Things that go bump and aren’t right

Ross Creek skirts past the eponymous reservoir in a concrete diversion channel. Otago Witness, 11...
Ross Creek skirts past the eponymous reservoir in a concrete diversion channel. Otago Witness, 11.12.1923
Sir,— Noticing in the report of the meeting of the City Council that, Cr Scott said "that the breaking of an axle on the Roslyn extension service was being inquired into by the engineer." I wondered if this referred to the break some six weeks ago, when there was a series of accidents. If so, surely there, is need to stir the engineer up. The cause, of the axle breaking was running a flat wheel for some three weeks, and the bumping won the day. One might well ask where was the engineer all that time. I do not know the engineer, but I do know there has been, and is, a depression of quite three inches on the line opposite the playground of the Christian Brothers' School. I know also that the cross-over above Highgate is knocking the cars about, and that every rail can be counted on the tracks by the bump as the car goes over the end of it. Then, again, No. 6 this morning was like a fire siren as it rounded the curves. I was on one car recently that left the rails twice in one journey. Surely the above shows that someone should look after these matters. —I am. etc., R. S. Black.

High praise for wharfies

A high official in the New Zealand transport service during the war paid a tribute in the course of a chat yesterday with a Times reporter to the waterside workers of Port Chalmers. In order to despatch a certain transport from Port Chalmers on a specified date it was necessary that the waterside workers should work all day on New Year’s Day at coaling the vessel. "Not a hope of their doing that" was the opinion expressed by an official of mercantile shipping experience. That was far from encouraging, but the official of the wider responsibility decided to speak to the men personally. He adopted that course, and the man to man policy proved successful. He went on board the ship where the coaling was going on and pointed out to the men that national safety was a factor in the situation. No coercion of any kind’ was introduced. On New Year’s morning every man turned up, and the work went on throughout the day without let or hindrance. "I have had a warm feeling for Port Chalmers ever since," said the big war time official.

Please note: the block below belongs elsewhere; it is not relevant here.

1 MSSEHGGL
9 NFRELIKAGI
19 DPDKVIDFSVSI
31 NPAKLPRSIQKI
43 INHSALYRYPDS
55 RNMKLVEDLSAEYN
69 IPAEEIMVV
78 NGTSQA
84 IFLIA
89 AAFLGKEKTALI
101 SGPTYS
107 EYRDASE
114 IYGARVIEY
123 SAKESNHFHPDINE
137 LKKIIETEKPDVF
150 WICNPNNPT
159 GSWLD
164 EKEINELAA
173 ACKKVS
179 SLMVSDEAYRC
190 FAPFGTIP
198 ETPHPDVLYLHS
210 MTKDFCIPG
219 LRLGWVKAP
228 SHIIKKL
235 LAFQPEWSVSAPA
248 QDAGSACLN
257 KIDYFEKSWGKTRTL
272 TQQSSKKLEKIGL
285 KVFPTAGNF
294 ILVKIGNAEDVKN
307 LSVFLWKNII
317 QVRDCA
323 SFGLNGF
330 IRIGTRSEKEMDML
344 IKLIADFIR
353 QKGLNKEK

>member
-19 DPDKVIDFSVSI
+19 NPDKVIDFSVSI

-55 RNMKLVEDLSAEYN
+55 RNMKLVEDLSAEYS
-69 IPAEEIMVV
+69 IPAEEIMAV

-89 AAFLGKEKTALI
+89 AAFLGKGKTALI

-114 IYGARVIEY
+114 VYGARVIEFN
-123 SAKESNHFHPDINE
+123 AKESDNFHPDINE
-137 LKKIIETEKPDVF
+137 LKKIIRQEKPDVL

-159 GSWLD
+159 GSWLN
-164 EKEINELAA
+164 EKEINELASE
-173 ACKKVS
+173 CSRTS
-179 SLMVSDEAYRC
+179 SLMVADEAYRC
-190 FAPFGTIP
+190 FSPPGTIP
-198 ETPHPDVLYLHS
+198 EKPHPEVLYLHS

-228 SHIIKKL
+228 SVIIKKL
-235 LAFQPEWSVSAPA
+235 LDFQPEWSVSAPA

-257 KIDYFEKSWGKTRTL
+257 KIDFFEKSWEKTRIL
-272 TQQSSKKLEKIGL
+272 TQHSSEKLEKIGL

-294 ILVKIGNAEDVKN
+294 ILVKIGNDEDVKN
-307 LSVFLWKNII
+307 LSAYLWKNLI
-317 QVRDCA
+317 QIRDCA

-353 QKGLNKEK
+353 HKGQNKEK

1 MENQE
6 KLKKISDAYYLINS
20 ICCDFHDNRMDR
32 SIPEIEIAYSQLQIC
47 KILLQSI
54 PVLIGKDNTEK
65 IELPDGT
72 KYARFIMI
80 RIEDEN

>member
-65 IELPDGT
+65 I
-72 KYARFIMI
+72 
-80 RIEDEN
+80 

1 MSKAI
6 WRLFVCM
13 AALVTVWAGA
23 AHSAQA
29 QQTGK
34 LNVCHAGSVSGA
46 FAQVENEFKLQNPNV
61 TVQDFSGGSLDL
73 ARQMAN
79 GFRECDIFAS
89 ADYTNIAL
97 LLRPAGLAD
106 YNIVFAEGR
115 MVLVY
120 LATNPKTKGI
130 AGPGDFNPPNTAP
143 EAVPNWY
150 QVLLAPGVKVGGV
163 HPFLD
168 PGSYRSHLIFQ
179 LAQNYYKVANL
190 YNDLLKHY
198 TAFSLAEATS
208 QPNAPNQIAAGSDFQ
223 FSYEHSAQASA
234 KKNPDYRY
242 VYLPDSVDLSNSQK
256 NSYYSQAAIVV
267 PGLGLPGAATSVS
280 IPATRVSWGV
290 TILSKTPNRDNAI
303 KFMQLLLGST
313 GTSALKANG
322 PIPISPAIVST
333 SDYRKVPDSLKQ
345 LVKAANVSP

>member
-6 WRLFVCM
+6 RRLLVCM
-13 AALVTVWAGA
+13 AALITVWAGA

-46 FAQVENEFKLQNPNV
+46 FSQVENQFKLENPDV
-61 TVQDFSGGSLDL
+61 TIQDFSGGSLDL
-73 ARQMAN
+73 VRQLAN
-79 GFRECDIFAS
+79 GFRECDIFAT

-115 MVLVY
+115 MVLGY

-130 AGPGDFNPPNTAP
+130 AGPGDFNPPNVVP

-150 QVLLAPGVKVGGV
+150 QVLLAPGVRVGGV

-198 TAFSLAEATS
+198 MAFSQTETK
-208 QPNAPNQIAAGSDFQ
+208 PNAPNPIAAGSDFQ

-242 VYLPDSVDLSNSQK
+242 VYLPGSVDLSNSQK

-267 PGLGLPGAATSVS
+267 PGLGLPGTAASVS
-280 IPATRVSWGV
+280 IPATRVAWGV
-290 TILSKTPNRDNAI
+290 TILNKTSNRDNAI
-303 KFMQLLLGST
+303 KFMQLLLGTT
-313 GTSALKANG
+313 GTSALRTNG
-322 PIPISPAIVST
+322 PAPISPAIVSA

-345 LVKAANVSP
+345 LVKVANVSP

Dr King’s good work

Excellent testimony to the value of the work of the Plunket Society was laid before the annual conference in Dunedin yesterday by Dr Truby King, who, in his opening remarks, said he wished to congratulate Dunedin in its absolutely unique record in regard to the stamping out of the one serious scourge of early infancy, infantile diarrhoea. For the last two years, not a single child under two years had died in Dunedin. In 1907 this fell disease carried off 25 infants per 1000 births in their first year, besides gravely damaging for life at least six times that number. 

Mosgiel hose ban

The spell of dry weather is telling on the Mosgiel water supply in common with neighbouring towns; but the position is quite good all the same. The borough inspector (Mr Butcher) has the position under observation. He reported having visited the intakes at Powder Creek and Leishman's yesterday. The City Council’s pumping plant at Powder Creek was in full swing, and the stream was consequently low. At Leishman’s the water was also level with the sill of the weir, and the borough was getting a full pipe. Though there is no cause for alarm, but on the other hand satisfaction that Mosgiel is being well served in a dry season, residents are requested to conserve the borough water supply. The use of hoses for garden or other purposes is strictly prohibited until further notice. 

Christian healing mission

Yesterday the third and last of Mr J. M. Hickson’s healing mission services was conducted in St Paul’s Cathedral. The number of patients treated has averaged about 550 on each of the three days. The Rev V. G. Bryan King briefly addressed the mentally afflicted in the crypt and afterwards they were prayed with and individually ministered to by Mr Hickson and Bishop Richards. There were a large number of frail old ladies and one of them partially collapsed in the morning. — ODT, 7.12.1923